This research aimed to investigate the formulation and characterization of CM-NLC using different ratios of solid and liquid lipid ratios, with different surfactant types. Also, in-vitro antifungal activity of CM-NLC was investigated to elucidate the influence of nano-sizing of a particle on the activity of the drug.
MATERIALS: CM (gift from Pharco Pharmaceuticals, Alexandria, Egypt),Compritol® AT888 (Glyceryl behenate) (Gattefossé), Labrasol® (Caprylocaproyl polyoxyl-8 glycerides ) (Gattefossé), Kolliphor® P188 (Sigma-Aldrich), Kolliphor® EL (Sigma- Aldrich), PHOSAL® 53 MCT (Lipoid- GmbH), all other chemicals and solvents are of HPLC grade.
Preparation of NLC with CM Model Drug: Different formulae were prepared according to Wissing et al., 7 with little modification. Briefly, 5 % w/w CM was dispersed in 10% w/w melted lipid mixture (different ratios of Compritol® AT888 and Labrasol® (60- 700).The dispersion medium (5 % w/w aqueous surfactant solution (either Kolliphor® P188 or Kolliphor® EL) 8 and 1% w/w Phosal® 53 MCT as co-surfactant) was heated to the same temperature and the hot lipid phase was emulsified in the dispersion medium by high-speed stirring, using an Ultra-Turrax homogenizer (Ultra- Turrax T–25, IKA, Germany) at 12, 000 rpm for 10 min, with 30 sec intervals every two minutes.
Detailed formulae codes and ratios are presented in Table 1. The dispersion thus obtained was allowed to cool to room temperature, forming lipid nanoparticles by recrystallization of the dispersed lipid.
TABLE 1: COMPOSITION OF NLC FORMULAE PREPARED WITH CLOTRIMAZOLE AS MODEL DRUG
|Formula code||Lipid (Compritol /Labrasol)||Surfactant||PHOSAL® 53 MCT||Clotrimazole|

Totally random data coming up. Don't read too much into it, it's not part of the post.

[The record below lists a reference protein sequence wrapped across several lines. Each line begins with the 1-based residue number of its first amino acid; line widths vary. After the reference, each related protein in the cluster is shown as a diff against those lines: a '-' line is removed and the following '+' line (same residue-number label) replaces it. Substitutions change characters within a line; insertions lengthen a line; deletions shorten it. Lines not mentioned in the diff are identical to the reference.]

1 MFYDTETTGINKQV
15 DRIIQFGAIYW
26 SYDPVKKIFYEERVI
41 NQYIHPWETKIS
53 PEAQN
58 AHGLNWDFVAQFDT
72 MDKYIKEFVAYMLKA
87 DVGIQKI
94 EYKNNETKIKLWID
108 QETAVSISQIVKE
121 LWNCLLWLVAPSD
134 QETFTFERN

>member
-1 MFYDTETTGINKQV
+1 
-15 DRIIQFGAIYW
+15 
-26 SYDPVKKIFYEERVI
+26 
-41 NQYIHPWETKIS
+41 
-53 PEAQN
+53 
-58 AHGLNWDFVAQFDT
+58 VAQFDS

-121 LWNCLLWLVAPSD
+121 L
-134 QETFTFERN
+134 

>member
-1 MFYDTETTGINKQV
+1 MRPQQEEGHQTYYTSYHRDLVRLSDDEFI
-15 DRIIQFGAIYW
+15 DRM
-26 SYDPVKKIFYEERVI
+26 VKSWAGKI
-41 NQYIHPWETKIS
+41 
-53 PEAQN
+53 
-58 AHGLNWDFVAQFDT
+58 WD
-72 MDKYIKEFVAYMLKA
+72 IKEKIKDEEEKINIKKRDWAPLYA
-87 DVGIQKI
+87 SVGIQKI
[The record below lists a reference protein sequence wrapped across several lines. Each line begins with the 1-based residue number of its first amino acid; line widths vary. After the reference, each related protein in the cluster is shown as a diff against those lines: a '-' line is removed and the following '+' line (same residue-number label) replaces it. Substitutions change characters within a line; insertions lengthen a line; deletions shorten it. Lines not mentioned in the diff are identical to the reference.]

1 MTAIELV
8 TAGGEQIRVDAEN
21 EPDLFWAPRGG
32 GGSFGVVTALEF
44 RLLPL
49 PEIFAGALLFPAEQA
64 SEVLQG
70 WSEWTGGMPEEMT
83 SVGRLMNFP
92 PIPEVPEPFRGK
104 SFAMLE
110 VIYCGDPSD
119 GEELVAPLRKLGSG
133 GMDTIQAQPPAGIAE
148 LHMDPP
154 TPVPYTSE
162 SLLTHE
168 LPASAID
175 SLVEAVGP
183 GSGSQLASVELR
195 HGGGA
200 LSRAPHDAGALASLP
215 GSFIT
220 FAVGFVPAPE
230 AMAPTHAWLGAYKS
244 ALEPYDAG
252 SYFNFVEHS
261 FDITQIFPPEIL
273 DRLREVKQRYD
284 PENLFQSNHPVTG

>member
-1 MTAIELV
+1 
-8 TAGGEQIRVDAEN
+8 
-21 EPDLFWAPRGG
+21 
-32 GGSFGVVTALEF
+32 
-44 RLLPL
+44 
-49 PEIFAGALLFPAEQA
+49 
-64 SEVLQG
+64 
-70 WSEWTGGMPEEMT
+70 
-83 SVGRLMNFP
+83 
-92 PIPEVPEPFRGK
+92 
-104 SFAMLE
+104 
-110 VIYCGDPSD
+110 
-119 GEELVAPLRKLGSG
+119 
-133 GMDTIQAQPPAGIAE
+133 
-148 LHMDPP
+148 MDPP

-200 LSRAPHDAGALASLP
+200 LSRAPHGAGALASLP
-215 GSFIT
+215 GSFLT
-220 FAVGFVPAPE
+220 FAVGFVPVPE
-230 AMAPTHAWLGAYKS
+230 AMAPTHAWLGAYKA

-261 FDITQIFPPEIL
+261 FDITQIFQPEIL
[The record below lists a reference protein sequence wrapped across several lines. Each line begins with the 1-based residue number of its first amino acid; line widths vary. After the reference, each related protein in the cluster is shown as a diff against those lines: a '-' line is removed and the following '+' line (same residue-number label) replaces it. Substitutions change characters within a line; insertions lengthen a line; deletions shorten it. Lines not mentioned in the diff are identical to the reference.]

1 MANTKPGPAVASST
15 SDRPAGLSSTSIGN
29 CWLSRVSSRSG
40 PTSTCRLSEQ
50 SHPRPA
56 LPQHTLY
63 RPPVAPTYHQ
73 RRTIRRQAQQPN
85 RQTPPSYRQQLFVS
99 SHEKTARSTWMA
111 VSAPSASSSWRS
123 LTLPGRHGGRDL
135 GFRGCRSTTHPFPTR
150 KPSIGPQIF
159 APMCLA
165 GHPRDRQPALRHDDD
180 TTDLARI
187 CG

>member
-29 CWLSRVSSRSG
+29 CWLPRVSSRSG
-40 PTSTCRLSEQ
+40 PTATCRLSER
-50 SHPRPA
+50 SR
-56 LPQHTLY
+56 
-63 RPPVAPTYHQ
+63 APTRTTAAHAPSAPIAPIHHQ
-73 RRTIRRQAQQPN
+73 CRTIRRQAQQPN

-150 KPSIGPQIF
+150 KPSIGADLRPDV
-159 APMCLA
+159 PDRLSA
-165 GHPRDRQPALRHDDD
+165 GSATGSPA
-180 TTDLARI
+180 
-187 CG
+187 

|NLC1||2:1||Kolliphor® P188||1 (% w/w)||5% w/w|
Determination of Particle Size and Polydispersity Index (PDI): The particle size and polydispersity index of the formed NLC were determined by dynamic light scattering (DLS) using a photon correlation spectrometer (Zeta sizer, Malvern Instruments LTD, Malvern, UK) 9. All measurements were done in triplicate, and the mean ± SD was calculated.
Zeta Potential Determination: The zeta potential of the NLC particles was measured using Zeta Sizer (Malvern Instruments LTD, Malvern, UK). Samples were placed in clear disposable cuvette, and results were recorded 10.
Drug Loading: The drug loading (D.L) refers to the percentage amount of drug entrapped in NLC according to the following equation:
DL = (Total amount of drug – amount of unbound drug) / (Nanoparticles weight) × 100
Samples were prepared in triplicate, and absorbances of CM were measured by spectro-photometrically at 243 nm using UV–Vis Spectrophotometer (Shimadzu double beam UV- visible spectrophotometer model UV- 1601PC connected to a Promax computer fitted with UPVC personal spectroscopy software version 3.7 (Shimadzu Corporation, Kyoto, Japan) 1.
In-vitro Drug Release Studies: The release behavior of CM from prepared formulae was carried out using horizontal water bath shaker (Clifton water bath, USA) maintained at 60 cycles per min utilizing dialysis bag (Mw cut-off = 12 000 Da). The bags were soaked in distilled water for 12 h before use.